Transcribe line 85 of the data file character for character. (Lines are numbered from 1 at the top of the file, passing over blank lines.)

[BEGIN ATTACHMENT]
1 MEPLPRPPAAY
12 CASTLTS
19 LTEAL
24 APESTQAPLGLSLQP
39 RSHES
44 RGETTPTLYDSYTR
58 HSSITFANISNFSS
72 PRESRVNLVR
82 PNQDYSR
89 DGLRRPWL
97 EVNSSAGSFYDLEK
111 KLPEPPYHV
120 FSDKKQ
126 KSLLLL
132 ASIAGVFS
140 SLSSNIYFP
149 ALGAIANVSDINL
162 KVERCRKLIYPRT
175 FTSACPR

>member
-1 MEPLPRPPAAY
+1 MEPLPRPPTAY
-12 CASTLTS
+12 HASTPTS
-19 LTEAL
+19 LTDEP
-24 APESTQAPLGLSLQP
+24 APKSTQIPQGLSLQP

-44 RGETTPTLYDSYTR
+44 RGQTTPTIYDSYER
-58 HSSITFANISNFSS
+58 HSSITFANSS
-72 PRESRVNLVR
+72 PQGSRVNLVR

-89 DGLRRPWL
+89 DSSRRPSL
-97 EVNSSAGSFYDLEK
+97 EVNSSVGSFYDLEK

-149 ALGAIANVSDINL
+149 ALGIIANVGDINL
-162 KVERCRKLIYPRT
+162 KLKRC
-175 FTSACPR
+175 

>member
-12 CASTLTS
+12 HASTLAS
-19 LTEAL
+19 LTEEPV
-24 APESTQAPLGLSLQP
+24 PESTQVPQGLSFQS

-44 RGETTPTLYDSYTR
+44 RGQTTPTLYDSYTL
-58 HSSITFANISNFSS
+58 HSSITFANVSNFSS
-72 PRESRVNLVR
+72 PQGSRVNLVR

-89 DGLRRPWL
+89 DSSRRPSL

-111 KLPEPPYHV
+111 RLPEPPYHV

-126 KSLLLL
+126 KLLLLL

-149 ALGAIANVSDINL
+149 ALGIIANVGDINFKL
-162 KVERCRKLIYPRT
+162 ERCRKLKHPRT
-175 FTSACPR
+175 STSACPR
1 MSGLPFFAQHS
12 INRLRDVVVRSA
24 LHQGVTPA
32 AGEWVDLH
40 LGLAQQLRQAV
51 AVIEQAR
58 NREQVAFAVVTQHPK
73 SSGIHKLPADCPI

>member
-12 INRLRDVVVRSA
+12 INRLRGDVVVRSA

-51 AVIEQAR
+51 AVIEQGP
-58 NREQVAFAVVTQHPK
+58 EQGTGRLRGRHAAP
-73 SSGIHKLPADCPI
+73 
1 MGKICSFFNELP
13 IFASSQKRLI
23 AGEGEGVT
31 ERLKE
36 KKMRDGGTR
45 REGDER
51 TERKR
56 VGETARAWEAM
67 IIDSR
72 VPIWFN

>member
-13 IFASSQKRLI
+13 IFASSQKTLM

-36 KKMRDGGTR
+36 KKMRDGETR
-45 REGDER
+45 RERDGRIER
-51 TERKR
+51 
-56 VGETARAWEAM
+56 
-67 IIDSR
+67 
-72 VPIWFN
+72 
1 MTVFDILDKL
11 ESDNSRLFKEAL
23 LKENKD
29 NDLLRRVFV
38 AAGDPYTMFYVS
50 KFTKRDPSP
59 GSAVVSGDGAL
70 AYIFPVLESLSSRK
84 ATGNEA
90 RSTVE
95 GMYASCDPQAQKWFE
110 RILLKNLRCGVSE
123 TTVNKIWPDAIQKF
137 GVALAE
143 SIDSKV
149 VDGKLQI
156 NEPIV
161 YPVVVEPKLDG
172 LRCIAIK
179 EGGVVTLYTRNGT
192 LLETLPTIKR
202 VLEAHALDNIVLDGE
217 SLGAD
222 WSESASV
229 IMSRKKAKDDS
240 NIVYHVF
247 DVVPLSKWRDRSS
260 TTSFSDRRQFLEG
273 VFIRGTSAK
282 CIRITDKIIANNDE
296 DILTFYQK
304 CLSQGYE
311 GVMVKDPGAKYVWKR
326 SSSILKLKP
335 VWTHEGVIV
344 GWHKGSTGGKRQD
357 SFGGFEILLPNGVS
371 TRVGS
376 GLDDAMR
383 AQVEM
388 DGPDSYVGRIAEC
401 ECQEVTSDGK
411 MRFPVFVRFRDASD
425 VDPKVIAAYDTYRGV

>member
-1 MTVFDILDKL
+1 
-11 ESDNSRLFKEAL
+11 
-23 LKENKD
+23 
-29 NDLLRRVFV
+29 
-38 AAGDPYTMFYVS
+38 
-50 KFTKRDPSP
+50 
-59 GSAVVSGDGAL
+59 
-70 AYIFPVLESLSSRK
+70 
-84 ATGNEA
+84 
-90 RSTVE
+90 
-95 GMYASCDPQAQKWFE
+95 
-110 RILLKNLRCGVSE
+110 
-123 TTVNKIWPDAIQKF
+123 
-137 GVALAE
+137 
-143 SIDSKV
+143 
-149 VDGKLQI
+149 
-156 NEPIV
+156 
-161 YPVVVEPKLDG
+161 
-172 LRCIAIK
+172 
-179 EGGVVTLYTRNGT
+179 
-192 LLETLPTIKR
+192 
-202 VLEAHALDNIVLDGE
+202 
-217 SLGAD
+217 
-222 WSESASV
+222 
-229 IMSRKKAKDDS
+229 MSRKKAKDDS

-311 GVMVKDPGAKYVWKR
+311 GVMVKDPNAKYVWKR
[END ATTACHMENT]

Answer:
-73 SSGIHKLPADCPI